There is no evidence that DSS contacted respondent before seeking to cease reunification efforts with the children's mother and no evidence that DSS entered into a case plan with respondent. Respondent requested appointed counsel and also requested to be present at the subsequent permanency planning hearing, which was held on 31 March 2005. Following the hearing, the trial court ordered that the permanent plan for C.W. and J.W. would be adoption. In a later permanency planning report to the court dated 22 July 2005, DSS stated that respondent “has been very vocal about the agency intervention. He states [that] he should have rights to his children.”
    The history provided above is documented in previously filed DSS reports and court orders in this case. The trial court took judicial notice of these previously filed reports and orders in the order terminating respondent's parental rights.
II. Termination Hearing

    On 28 July 2005, DSS filed a petition to terminate respondent's parental rights. Respondent did not answer the petition but did file a pro se motion to dismiss, which wassubsequently denied. The trial court held a termination hearing on 16 December 2005, at which respondent was present and represented by counsel.
    DSS presented evidence during the termination hearing to show that C.W. has been living at the Masonic Home since 2000 and that J.W. has been living there since 2001. When C.W. and J.W. were voluntarily placed in the Masonic Home, they were five years old and three years old respectively. Both children were placed in the Masonic Home by their mother without prior consultation with respondent, who learned of each child's placement after the fact.
    In 1998, respondent served a seventy-five day sentence for DWI. During this time, both children were removed from their parents' home by DSS in response to a report that C.W. had a suspicious bruise. The children were returned to their parents' home by DSS two and one half months later. DSS did not present any evidence to show that the 1998 removal resulted in an adjudication of abuse, neglect, or dependency, and the record is silent on this point.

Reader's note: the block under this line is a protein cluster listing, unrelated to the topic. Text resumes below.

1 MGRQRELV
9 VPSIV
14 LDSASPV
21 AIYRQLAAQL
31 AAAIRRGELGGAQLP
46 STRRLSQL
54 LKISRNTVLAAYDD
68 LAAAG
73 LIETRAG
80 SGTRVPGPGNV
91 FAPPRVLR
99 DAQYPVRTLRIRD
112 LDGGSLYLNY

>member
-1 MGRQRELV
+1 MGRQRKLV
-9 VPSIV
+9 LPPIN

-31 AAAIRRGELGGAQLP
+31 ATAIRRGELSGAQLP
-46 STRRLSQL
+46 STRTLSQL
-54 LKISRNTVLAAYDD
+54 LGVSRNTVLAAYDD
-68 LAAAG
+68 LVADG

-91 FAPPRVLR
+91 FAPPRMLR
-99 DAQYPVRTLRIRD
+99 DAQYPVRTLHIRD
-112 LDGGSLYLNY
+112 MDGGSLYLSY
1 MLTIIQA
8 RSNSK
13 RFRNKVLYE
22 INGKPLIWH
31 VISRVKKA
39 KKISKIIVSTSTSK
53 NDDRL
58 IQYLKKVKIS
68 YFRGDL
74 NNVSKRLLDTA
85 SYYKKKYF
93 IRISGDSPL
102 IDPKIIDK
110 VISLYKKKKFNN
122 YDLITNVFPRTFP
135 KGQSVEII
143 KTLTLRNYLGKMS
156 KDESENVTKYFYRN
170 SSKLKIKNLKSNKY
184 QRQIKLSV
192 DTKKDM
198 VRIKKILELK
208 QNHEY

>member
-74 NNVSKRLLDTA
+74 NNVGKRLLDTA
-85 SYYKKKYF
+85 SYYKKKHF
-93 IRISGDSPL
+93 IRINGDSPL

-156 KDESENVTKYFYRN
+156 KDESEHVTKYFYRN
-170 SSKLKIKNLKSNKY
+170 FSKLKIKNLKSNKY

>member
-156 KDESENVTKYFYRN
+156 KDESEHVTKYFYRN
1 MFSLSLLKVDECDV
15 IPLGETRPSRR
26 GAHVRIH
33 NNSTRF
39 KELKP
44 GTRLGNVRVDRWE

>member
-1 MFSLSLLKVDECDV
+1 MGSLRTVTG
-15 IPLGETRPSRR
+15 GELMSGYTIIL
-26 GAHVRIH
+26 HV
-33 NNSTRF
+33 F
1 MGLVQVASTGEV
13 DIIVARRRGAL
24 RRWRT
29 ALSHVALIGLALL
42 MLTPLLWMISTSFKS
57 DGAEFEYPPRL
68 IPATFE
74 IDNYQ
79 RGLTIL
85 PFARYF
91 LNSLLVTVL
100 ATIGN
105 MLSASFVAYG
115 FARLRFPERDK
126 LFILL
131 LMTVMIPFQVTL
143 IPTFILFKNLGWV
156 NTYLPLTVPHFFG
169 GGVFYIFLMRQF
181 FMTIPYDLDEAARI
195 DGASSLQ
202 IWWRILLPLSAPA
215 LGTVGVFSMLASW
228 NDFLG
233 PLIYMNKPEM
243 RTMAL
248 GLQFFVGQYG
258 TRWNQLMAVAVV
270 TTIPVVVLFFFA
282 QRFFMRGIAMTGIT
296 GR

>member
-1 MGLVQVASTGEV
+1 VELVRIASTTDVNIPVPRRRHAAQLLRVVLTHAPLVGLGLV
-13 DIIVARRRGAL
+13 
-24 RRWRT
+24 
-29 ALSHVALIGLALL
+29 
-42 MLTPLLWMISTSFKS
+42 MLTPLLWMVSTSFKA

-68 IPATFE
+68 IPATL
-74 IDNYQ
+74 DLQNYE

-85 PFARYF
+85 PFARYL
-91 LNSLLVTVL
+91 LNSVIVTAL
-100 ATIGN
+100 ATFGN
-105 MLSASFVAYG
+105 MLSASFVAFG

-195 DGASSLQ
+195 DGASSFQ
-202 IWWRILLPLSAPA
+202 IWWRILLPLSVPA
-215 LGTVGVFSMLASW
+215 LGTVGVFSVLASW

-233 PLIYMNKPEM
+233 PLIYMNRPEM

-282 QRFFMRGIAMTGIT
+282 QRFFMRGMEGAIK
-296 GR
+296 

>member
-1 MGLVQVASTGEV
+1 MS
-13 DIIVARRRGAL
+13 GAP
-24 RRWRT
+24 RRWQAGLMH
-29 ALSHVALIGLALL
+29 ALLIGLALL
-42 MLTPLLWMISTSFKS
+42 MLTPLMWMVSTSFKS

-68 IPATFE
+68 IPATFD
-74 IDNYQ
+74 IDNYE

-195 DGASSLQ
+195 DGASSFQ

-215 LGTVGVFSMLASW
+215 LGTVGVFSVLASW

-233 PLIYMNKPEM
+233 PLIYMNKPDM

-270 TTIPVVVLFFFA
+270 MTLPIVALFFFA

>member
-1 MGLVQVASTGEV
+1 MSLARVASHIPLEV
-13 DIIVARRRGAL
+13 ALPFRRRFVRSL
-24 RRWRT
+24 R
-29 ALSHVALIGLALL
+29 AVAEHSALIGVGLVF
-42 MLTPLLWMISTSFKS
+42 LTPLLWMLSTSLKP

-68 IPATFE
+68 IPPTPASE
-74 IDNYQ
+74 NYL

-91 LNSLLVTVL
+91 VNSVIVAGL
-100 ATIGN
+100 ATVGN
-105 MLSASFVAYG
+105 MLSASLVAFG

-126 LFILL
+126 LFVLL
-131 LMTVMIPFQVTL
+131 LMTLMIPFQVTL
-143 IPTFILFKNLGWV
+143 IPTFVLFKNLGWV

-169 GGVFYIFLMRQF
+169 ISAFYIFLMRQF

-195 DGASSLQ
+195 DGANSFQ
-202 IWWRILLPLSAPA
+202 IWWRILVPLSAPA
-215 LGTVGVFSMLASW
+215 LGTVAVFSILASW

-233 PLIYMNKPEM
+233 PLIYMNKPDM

Respondent was also incarcerated from June 2000 to May 2001 following a conviction for taking indecent liberties with his niece, who was a minor. He was released on probation in May 2001.
    Respondent testified during the termination hearing that the superior court order setting the terms of his probation prevented him from having contact with C.W. and J.W. until he completed a mental evaluation. There is some evidence from the children's mother, in the form of a notation on J.W.'s psychologicalevaluation, that respondent would have been permitted to visit the children with the supervision of his pastor. The record does not show whether respondent ever completed the necessary mental evaluation; however, respondent did not visit the children at the Masonic Home or make other housing arrangements for the children while free on probation. Although C.W. and J.W. lived at the Masonic Home during this time, their placement in the home was a voluntary decision made by their mother and DSS did not have legal or physical custody of the children.
    Respondent's probation was revoked on 27 July 2003 and he was re-incarcerated. DSS was awarded nonsecure custody of C.W. and J.W. shortly thereafter. During his incarceration, respondent sent or arranged for the sending of birthday and Christmas cards to the children. Typically, each card contained $5.00. Respondent also requested that his parents, who live in Iowa, be considered as a relative placement for the children. After contacting respondent's parents, DSS concluded that they were not a suitable placement. Respondent testified at the termination hearing that his parents were financially unable to care for C.W. and J.W. At the time of the termination hearing, respondent's projected release date from prison was in May 2006.